By the end of the year, Twitter expects to be recording and analyzing every link users click on when using its Web site or any of the thousands of third-party microblogging apps.
An e-mail announcement Wednesday night said "all users" will soon be switched over to Twitter's t.co link-shortening service and, once that happens, "all links shared on Twitter.com or third-party apps" will use it. In addition, the company said, when anyone clicks "on these links from Twitter.com or a Twitter application, Twitter will log that click."
Wednesday's news was soon met with a smattering of privacy concerns, with some Twitter users dubbing it a "disgusting data landgrab" and others wondering if there will be an "opt-out policy" for those who prefer not to have their clicks recorded. Another concern: a centralized link-redirector means a centralized point of failure in a service known for being frequently overloaded.
The announcement wasn't entirely unexpected: Twitter said in June, as CNET reported at the time, that it would begin using t.co to shorten some links. Like bit.ly and the venerable tinyurl.com, t.co allows an unwieldy URL like our own http://news.cnet.com/8301-13578_3-20015368-38.html to be represented more concisely. (Separately, Twitter's e-mail also said that developers now have to use the more secure OAuth framework to access your account.)
Of course, Twitter is not alone--and this point deserves to be stressed--in recording what links visitors click.
Knowing what links are popular can help a sufficiently sophisticated Web site refine its recommendations, and likely will let Twitter improve its "promoted tweets" program and its resonance algorithm, which uses metrics like number-of-clicks to decide which messages are relevant and useful.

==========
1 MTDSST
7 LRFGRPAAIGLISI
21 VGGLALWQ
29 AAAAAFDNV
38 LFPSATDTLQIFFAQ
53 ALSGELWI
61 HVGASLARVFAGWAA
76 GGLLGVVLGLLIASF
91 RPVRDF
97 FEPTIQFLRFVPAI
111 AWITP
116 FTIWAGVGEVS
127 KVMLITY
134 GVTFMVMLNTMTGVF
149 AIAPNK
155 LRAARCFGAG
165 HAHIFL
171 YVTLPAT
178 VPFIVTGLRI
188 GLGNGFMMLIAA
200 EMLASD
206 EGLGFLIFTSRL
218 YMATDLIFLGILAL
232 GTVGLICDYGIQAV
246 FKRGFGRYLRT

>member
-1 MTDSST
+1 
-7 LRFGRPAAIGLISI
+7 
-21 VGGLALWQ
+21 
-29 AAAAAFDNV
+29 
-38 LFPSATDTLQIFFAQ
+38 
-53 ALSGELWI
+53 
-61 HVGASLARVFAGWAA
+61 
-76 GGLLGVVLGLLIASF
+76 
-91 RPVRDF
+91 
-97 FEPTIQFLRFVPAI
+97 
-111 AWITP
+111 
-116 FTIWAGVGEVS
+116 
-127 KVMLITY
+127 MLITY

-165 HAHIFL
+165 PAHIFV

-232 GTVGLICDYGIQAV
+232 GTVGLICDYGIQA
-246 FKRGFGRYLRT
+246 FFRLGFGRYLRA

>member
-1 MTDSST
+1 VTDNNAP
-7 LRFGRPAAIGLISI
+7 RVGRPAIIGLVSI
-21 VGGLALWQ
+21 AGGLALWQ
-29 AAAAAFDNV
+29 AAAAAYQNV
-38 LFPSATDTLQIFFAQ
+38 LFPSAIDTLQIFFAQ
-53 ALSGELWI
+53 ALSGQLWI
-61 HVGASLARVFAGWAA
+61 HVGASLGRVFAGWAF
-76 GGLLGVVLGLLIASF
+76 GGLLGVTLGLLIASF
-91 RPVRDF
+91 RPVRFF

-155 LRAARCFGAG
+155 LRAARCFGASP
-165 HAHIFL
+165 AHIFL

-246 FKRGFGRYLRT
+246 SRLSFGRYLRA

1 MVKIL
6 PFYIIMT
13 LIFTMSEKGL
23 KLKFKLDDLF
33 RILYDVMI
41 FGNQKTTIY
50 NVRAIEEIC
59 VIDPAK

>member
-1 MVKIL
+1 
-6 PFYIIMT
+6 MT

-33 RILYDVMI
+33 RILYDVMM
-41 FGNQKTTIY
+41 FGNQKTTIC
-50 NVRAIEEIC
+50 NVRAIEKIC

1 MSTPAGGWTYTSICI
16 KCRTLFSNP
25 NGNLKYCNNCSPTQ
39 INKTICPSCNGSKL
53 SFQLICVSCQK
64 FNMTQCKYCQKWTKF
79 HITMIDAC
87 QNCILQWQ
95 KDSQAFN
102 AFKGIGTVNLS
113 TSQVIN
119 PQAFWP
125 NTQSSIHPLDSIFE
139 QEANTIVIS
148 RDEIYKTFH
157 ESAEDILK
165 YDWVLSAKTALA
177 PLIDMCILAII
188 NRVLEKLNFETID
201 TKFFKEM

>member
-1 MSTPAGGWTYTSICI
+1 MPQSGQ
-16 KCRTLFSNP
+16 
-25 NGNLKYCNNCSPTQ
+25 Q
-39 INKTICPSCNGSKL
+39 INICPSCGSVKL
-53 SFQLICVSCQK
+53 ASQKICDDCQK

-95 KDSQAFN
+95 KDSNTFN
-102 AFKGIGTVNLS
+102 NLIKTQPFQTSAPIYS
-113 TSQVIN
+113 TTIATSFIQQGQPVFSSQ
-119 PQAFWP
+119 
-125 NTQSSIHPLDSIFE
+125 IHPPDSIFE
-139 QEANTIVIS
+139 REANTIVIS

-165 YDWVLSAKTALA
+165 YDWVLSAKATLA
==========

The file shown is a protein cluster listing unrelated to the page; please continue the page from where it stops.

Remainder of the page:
It can also, as Twitter's Sean Garrett pointed out in June, permit better detection and prevention of malicious links.
So beyond the it-feels-a-bit-creepy, what's the real privacy concern? It's this: a security breach at a Twitter data center could reveal who's clicking on what links (although any theoretical breach would probably reveal much more sensitive information too). Police armed with search warrants in criminal investigations may have link-clicking questions they want answered. Divorce attorneys armed with subpoenas won't be far behind. And, in general, users may not expect this data about their behavior to be stored forever.
It's true that plenty of other link-shortening services exist, including tinyurl.com, bit.ly, is.gd, and snipurl.com. But once every Twitter user is switched over to t.co, it becomes a central information repository and a more alluring source of who-clicked-what data.
One obvious way to alleviate any privacy worries would be for Twitter to offer an option to disable logging and to delete any previously stored records. Log anonymization after a certain time wouldn't hurt either. Alex Macgillivray, are you reading this?
Disclosure: McCullagh is married to a Google employee